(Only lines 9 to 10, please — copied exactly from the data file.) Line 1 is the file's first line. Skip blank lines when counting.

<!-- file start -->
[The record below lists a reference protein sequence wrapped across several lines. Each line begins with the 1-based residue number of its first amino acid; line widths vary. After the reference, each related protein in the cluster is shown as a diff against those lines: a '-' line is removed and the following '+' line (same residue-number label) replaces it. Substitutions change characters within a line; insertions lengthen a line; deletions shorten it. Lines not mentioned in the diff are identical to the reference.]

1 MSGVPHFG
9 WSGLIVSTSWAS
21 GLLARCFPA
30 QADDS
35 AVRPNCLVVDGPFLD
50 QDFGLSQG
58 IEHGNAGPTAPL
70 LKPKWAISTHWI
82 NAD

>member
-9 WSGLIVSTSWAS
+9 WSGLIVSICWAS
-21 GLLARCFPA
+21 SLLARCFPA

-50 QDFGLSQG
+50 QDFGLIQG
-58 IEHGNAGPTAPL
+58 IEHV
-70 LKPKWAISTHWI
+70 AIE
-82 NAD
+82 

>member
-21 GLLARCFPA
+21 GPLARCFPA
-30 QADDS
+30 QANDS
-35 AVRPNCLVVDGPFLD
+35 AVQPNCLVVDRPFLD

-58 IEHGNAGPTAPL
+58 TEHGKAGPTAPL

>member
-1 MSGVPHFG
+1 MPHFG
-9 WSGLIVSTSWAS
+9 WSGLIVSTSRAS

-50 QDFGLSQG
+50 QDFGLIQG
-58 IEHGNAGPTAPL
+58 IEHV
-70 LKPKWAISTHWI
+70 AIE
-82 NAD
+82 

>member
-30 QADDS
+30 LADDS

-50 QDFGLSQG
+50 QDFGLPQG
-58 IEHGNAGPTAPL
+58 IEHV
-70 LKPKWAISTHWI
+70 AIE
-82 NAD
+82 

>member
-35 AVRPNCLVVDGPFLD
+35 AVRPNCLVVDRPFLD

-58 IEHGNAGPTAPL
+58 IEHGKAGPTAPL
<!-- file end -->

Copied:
70 LKPKWAISTHWI
82 NAD